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FAQ | Delhi's Dengue Tally Crosses 2,000: What Symptoms to Watch Out For?

Delhi Dengue Caseload: 299 new cases of dengue were reported in the National Capital last week, up to October 26.

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With monsoons slowly subsiding in India, dengue cases have yet again gone up. So much so that over 1,238 cases were reported in Delhi in October so far — This is the highest number of dengue cases recorded in the month of October in the last five years.

The total tally of dengue cases in the national capital this year has gone up to over 2,000.

Delhi Deputy Chief Minister Manish Sisodia on Tuesday, 11 October, ordered all Delhi hospitals to “reserve 10-15 percent beds for patients of vector-borne diseases,” FIT had earlier reported.

But should you care or be concerned that cases are rising again? Can you take preventive measures? Is there a cure? FIT decodes it for you.

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How is dengue caused?

Dengue fever is caused by the bite of an infected Aedes aegypti mosquito. Getting bitten by an Aedes albopictus mosquito can also cause dengue. There are four types of dengue viruses (DENV) that can be caused through mosquito bites.

  • DENV-1 and DENV-2 are prominent in India

  • DENV-2 and DENV-4 cause severe dengue fever

What are the symptoms of dengue?

The symptoms of dengue, which usually last for 2-7 days and appear approximately 4-7 after the mosquito bite, are:

  • High fever

  • Severe headache

  • Joint and muscle pains

  • Pain in the belly, behind the eyes, in your bones

  • Vomiting (multiple times a day)

  • Nausea

  • Mild bleeding (from the nose and gums, while vomiting, or in the stool)

  • Rashes 

  • Fatigue and restlessness

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How is dengue diagnosed?

Dengue can be diagnosed using two tests:

  • NS-1 Ag: Detects the virus up to six days after the onset of the infection

  • Dengue serology: Detects the virus five days after the onset of illness

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How is dengue treated?

Since there is no specific treatment or vaccine for dengue yet, the treatment usually involves:

  • Staying hydrated, drinking plenty of fluids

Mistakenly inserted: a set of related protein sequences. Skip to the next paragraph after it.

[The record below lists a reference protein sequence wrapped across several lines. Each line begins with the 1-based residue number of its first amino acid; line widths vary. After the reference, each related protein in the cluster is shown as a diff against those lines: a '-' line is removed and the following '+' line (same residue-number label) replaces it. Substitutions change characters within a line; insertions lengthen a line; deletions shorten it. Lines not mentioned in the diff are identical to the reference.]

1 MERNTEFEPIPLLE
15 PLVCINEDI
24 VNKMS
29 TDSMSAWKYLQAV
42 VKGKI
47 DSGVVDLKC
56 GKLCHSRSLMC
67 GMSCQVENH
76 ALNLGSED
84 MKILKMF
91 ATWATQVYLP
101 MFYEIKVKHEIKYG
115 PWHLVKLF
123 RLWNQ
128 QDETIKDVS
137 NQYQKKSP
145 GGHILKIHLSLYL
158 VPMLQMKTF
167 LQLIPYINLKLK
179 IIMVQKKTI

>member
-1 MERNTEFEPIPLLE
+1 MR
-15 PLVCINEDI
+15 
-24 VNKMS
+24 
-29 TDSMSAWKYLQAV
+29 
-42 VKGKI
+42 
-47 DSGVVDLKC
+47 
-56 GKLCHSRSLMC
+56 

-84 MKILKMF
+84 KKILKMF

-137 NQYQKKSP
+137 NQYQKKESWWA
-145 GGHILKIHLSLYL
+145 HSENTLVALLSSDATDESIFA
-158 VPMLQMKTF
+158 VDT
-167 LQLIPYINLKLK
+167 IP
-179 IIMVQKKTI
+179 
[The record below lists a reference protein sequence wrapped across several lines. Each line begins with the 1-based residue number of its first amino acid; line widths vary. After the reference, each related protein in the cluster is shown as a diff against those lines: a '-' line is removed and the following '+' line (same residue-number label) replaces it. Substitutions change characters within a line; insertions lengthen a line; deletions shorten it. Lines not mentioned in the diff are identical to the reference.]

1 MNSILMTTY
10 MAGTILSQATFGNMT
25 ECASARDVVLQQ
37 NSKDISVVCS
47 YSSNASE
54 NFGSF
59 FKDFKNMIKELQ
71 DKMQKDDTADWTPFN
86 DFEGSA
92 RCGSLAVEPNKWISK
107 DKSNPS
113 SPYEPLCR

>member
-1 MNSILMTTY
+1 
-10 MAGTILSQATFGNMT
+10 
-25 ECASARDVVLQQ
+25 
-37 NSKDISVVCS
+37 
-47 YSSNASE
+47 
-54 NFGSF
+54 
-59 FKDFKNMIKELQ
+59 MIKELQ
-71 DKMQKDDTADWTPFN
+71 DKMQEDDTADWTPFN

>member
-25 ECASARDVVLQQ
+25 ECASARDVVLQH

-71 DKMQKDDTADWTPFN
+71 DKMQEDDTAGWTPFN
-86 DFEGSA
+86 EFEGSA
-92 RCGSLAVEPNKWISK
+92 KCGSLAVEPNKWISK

• Seeking medical consultation and prescription for painkillers

  • Get ample rest

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If there's no "cure," are there at least preventive methods to avoid getting infected with dengue?

While there is no cure for dengue, there are certain things you can do for prevention:

  • Prevent mosquito breeding by disposing waste properly, removing artificial water habitats, removing stagnant water from mugs and potted plants, covering/cleaning water containers, and screening any vector hotspots near you

  •  Use repellants, mosquito nets, coils, etc

  • Wear full-sleeved clothes

  • Spread awareness on control and safety measures

  • Avoiding tropical places during monsoon

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Are there any risks that come with dengue? Is it contagious?

While dengue is not contagious, it can spread from mosquito bites from a person suffering from the virus to a healthy person. It can also pass on from a pregnant person to an unborn child.

Additionally, while recovering from dengue gives the patient life-long immunity against that specific virus, a re-infection can result in severe dengue.

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What is severe dengue?

Dengue can be asymptomatic or have symptoms that include high fever, severe headache, muscle pain, joint pain, nausea, vomiting, swollen glands, rashes, etc.

Severe dengue is when the patient has been suffering from the virus for approximately 3-7 days and their symptoms start becoming critical. These may include severe abdominal pain, continuous vomiting (which might include blood), fast breathing, bleeding gums, fatigue, restlessness, etc.

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